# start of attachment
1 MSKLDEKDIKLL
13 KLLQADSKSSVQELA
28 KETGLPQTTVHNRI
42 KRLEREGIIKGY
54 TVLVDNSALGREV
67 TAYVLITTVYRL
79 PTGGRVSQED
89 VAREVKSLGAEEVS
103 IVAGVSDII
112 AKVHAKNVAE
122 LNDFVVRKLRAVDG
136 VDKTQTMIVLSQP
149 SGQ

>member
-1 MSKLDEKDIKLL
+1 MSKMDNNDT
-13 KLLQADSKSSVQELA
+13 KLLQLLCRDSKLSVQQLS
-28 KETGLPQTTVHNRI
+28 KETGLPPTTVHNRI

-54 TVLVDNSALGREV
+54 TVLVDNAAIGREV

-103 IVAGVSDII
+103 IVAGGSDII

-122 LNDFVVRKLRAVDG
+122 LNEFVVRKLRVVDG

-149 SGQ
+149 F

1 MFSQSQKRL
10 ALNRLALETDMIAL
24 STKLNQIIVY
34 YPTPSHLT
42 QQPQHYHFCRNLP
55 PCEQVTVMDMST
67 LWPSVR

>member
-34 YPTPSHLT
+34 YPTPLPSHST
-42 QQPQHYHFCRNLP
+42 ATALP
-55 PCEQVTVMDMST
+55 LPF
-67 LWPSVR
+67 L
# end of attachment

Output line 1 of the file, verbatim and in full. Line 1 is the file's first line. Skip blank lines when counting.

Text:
1 MSKLDEKDIKLL